I am not going to defend the industry. But...if it should come to pass that all three go down there is not a person reading this that will not feel pain in their pocketbook. Regardless of what you do for a living.
 

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I don't feel bad for the companies, I do however feel bad for some of the lower employees. The unions ruined everything. For years they have pushed for higher benefits and pay, yet they are still putting out POS cars. I can only think of a handful of "Big 3" cars that have been made in the last 5 years that I would even consider driving (probably not consider owning though). These failing companies are asking for BILLIONS of dollars as a TEMPORARY fix. If they were to receive the funds, they would blow through it in a matter of months and we would be right back where we started. These companies have been posting multi billion dollar losses in recent history, yet they think that $14 Billion over 3 companies is going to save the industry :rolleyes:
 

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don't think for a moment that this is over. there WILL be a bailout. the union WILL get their way; they will make some sort of "concession" but nothing that will really matter.
Nancy and Harry will not let this happen. remember, unions are HUGE supporters of the democratic party. this will go down just like the financial institution bailout went down.
stay tuned to fox news.....
 

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I deal with local car dealers and my best accounts are GM and Ford franchises.
All their employees are now scared to death about the outcome of possible bankruptcies- along with me. I can't replace accounts that good with others in my territory.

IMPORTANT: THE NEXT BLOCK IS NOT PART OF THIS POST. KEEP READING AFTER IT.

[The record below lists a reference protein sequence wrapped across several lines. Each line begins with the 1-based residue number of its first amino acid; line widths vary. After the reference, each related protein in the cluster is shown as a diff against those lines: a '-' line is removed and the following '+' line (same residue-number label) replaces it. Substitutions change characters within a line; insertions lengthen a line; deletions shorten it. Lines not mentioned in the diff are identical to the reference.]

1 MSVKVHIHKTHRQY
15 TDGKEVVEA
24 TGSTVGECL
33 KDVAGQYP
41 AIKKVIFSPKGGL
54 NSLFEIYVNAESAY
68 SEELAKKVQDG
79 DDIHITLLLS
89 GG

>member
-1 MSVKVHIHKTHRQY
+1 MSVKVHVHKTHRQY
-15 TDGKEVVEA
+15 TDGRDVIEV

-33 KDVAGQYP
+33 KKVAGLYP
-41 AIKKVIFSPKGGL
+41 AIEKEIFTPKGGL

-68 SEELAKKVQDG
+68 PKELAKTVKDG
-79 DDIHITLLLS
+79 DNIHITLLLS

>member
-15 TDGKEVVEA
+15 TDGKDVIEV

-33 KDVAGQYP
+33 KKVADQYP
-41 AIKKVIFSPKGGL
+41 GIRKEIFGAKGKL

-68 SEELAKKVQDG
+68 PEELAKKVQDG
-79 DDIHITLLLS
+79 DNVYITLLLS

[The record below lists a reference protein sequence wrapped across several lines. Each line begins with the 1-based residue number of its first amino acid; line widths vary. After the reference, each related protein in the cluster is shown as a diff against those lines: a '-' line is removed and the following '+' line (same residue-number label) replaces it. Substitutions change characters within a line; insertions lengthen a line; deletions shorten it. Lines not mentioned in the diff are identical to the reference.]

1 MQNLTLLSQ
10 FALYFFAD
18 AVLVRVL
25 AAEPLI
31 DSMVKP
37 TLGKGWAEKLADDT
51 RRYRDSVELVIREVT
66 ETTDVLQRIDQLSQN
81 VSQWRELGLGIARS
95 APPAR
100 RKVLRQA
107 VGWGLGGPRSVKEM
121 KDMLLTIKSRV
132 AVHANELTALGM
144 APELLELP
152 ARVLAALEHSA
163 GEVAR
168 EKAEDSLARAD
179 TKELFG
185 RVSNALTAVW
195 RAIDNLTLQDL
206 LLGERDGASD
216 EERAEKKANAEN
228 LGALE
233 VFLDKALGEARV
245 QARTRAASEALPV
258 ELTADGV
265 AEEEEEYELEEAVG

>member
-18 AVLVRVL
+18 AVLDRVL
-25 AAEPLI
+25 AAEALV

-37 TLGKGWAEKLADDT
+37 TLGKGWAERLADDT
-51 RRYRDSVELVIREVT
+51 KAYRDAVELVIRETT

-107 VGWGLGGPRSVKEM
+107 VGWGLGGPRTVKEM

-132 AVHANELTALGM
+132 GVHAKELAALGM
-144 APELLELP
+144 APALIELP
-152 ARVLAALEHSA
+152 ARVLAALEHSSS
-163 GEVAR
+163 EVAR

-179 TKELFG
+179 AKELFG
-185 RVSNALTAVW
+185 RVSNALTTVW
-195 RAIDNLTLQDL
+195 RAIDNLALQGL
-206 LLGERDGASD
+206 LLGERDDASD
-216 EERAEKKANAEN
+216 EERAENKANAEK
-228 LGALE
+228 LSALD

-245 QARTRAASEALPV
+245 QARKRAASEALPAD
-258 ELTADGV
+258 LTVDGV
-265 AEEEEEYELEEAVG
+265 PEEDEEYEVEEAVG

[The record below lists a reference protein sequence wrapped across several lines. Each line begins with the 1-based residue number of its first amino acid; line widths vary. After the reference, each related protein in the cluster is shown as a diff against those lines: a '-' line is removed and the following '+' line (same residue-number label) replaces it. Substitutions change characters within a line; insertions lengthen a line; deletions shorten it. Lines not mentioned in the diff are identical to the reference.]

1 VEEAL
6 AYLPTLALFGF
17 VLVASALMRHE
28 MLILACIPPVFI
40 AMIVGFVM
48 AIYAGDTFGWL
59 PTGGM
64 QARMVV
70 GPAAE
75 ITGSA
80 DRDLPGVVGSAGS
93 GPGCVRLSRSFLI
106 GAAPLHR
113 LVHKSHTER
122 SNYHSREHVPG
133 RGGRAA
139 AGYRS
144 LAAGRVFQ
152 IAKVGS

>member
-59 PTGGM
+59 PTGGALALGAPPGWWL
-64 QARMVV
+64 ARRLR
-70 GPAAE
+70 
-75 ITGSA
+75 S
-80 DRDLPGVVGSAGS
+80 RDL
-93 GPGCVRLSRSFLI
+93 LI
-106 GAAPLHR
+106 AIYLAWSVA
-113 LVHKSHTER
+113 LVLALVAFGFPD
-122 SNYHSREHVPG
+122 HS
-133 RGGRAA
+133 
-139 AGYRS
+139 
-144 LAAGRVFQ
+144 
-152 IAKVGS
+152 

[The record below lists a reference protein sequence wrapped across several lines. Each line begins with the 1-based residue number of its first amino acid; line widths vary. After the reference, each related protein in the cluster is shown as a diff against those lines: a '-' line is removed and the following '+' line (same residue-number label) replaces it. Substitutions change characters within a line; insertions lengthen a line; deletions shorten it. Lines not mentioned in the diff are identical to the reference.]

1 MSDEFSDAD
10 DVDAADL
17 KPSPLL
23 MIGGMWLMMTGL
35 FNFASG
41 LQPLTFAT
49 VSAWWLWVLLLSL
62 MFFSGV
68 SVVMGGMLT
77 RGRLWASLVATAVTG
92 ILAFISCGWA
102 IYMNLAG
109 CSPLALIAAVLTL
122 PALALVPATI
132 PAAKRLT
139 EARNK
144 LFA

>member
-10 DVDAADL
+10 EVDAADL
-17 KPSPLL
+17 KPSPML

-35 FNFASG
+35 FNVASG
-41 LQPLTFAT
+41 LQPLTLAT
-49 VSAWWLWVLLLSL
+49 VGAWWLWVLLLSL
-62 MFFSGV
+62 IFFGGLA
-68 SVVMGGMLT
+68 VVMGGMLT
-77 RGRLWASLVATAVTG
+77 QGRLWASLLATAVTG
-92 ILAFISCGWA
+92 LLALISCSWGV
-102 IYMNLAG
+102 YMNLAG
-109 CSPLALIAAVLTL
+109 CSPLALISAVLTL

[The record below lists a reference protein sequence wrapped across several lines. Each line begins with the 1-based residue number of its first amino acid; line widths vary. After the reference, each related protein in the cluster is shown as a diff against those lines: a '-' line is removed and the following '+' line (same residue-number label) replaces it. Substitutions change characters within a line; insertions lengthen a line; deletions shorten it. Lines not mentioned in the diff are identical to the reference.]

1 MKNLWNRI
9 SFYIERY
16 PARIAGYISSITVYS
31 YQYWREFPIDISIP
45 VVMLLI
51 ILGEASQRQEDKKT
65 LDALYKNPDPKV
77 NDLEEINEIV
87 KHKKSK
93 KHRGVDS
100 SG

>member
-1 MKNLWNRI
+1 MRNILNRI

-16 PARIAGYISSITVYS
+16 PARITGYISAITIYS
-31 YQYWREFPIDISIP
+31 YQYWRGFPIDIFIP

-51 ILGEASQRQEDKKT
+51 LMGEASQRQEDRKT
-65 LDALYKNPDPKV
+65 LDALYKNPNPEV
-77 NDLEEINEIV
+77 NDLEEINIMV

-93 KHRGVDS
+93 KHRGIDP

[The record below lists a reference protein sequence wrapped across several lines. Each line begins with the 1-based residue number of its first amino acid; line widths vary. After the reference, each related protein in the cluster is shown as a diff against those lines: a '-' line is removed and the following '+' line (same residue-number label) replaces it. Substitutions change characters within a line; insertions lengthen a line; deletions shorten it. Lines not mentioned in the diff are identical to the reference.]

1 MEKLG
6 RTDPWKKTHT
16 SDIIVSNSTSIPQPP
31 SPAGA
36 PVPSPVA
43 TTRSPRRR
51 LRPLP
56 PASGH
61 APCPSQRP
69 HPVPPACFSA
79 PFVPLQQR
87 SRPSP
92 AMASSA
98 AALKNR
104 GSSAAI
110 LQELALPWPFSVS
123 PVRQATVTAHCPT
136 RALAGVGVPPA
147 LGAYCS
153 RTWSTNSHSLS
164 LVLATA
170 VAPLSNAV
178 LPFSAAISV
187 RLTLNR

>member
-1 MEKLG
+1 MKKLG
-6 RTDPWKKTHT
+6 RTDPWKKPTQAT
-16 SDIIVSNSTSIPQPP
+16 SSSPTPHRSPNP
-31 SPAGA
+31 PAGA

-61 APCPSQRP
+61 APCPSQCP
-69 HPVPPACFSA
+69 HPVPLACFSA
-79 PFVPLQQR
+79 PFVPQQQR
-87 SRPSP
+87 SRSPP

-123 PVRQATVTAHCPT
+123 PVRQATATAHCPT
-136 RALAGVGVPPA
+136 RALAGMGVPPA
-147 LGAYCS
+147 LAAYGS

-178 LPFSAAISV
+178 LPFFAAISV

The stupidity of the big three- GM and Chrysler are worse than Ford about this- they put most of their design and quality control into full size pick-up trucks. All three still build better trucks than Toyota or Nissan, but GM and Chrysler- no matter how good the original designs- can't keep consistent quality control on their cars. Plus they package their cars in silly trim level/option packages.

Case in point- the nice, new Chevy Malibu. The dealers in my area WANT 4 cyl. base models with cloth interior, CD, PW,PL,Cruise. tilt, ABS and the 6 seed auto to price out around $22,500 and hit the Camry LE/Accord LX/Altima S bread and butter price mark. Chevy, however MAKES them order more of the high end V-6 LT, leather- buckets, Nav, blah, blah packages with bling bling wheels priced at $29,000 and they can't GIVE those away. (An '09 Impala LT can be had for less with rebates!!) The V-6 models have also come down with a case of GM "intake itis"- the old gasket failures and oil leaks.

Ford realized a few years ago that it need higher quality cars. The Fusion and Merc Milan along with the Taurus X and the Escape have all been well thought out and built cars- people still don't cross shop them with the import competition thinking they are still the same old Ford crap.

All three corporations have so damn many vice presidents and managers, a memo listing them all would look like the Chicago metro phone book!
They need to slim down the fat top end and THEN negotiate realistic wage and benefit packages with the rank and file.

We all need to hope the American Auto industry doesn't go belly up- too many jobs in too many towns depend on it.
 

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Discussion Starter #7
I will agree, working with ALL manufacturers' cars on a daily basis, that Ford has indeed made many strides in quality, design, and function. GM and Chrysler, try but fail. The pricing really seems to be what's killing them, and I personally believe it's mostly do to the greedy unions.

I work with a retired UAW man, who is only employed at my shop because he just wants to not be bored (read: works 4 hours a day 4 days a week). He often has buddies who also worked the line come in to our shop and my coworkers and I get the privileged to listen to their takes on this situation. Firstly, this man gets paid far more NOT to work than I make with overtime. Secondly, overhearing a conversation between these two gentlemen, I will paraphrase the brunt of it.